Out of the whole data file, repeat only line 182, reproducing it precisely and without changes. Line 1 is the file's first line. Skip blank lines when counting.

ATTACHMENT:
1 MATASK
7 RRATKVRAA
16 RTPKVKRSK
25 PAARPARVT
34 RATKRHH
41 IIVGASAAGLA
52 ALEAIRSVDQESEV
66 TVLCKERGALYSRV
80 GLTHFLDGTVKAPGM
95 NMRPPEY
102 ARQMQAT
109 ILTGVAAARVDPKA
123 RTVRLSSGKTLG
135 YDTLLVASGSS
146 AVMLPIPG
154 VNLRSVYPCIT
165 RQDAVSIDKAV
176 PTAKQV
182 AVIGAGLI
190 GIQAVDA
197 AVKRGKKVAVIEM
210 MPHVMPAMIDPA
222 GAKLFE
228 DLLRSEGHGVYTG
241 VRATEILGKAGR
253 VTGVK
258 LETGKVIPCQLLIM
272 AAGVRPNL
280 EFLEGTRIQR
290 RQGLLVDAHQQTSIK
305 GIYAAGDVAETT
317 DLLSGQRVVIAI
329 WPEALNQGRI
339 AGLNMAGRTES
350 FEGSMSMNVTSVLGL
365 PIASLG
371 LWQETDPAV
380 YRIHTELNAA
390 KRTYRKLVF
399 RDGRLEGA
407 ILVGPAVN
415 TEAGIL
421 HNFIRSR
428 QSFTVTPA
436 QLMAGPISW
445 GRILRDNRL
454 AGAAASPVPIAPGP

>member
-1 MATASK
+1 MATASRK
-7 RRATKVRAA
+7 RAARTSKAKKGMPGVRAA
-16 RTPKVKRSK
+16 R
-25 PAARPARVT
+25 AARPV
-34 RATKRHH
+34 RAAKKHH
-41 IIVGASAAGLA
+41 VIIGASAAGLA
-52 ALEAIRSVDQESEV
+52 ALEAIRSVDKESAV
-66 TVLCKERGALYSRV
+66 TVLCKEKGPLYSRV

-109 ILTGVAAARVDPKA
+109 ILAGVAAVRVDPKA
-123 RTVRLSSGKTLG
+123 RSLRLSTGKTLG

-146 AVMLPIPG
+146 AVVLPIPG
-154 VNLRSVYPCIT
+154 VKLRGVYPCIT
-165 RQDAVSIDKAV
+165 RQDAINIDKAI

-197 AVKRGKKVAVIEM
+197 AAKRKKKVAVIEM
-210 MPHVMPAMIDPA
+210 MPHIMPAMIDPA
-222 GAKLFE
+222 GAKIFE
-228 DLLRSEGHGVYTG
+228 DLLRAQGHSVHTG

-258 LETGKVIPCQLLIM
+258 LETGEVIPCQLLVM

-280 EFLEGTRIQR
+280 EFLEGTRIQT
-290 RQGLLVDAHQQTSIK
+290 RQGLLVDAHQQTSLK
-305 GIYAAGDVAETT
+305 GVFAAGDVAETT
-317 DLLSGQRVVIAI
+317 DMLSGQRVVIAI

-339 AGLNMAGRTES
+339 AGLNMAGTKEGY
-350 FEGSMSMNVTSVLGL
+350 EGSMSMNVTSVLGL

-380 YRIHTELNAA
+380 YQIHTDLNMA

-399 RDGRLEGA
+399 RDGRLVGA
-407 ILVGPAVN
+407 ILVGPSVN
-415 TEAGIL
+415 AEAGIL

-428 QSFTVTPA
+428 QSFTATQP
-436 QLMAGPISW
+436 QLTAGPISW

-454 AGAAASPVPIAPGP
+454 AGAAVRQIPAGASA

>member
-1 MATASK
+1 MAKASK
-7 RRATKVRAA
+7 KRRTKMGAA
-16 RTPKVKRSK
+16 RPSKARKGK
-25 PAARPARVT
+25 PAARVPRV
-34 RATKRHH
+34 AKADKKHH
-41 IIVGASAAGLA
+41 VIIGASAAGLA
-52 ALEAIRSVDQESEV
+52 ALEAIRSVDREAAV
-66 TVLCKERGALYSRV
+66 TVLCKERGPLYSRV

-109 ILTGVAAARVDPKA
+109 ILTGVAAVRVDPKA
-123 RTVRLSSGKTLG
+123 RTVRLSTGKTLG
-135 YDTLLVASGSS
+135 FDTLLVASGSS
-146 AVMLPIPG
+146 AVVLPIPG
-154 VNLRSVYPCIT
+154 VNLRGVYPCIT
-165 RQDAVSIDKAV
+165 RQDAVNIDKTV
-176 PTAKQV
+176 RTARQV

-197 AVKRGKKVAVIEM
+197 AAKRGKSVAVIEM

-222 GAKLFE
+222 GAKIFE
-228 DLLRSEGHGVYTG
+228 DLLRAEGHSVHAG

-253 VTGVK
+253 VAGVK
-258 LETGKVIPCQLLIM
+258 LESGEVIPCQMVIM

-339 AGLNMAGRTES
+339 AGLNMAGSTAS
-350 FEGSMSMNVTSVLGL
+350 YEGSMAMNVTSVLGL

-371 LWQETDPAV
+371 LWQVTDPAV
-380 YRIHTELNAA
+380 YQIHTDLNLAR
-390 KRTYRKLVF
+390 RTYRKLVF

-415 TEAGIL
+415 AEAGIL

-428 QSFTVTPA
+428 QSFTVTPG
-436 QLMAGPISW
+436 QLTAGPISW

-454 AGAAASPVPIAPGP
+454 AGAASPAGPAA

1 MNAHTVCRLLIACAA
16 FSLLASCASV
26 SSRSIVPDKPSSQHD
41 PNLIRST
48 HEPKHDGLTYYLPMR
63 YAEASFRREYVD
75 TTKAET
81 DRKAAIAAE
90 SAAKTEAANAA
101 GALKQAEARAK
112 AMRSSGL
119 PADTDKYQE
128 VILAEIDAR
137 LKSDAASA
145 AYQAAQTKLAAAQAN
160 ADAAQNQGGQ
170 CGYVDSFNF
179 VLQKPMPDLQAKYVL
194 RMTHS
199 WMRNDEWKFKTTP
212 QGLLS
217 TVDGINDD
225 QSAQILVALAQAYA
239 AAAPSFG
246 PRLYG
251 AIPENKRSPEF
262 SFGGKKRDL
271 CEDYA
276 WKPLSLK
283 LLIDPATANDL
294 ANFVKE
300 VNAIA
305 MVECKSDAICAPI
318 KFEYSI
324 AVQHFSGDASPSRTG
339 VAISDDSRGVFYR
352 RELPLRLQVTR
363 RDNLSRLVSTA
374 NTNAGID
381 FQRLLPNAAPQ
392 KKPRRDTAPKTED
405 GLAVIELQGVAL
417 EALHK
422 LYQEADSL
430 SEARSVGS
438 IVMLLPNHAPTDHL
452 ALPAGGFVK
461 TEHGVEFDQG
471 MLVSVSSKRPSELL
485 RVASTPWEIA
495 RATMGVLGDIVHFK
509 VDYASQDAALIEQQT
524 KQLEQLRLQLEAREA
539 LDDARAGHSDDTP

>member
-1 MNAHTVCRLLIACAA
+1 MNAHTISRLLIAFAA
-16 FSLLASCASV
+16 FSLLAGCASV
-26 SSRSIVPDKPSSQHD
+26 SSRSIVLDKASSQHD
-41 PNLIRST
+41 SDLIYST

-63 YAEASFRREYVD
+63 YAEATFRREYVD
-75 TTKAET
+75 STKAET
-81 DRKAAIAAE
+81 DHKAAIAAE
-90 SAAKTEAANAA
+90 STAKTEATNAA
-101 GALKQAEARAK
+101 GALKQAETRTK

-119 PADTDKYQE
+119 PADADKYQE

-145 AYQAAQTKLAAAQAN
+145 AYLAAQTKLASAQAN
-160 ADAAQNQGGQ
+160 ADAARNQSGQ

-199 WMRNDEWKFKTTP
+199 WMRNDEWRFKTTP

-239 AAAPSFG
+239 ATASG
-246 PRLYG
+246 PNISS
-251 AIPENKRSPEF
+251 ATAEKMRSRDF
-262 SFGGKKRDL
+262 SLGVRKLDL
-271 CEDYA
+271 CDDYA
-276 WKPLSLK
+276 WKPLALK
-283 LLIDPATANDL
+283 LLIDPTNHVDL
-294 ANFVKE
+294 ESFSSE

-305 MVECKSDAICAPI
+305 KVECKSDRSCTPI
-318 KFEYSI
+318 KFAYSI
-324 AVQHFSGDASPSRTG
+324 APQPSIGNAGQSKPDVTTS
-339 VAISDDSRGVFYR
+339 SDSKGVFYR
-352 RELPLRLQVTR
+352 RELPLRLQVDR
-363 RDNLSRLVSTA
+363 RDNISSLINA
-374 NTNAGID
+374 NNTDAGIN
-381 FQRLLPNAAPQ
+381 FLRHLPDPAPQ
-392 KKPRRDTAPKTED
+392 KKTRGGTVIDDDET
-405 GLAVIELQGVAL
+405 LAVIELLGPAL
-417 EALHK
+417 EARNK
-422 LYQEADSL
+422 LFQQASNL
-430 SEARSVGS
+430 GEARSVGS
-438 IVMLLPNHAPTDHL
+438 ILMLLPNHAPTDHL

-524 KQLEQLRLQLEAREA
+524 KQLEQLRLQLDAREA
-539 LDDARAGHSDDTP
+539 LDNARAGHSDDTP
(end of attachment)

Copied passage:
128 VILAEIDAR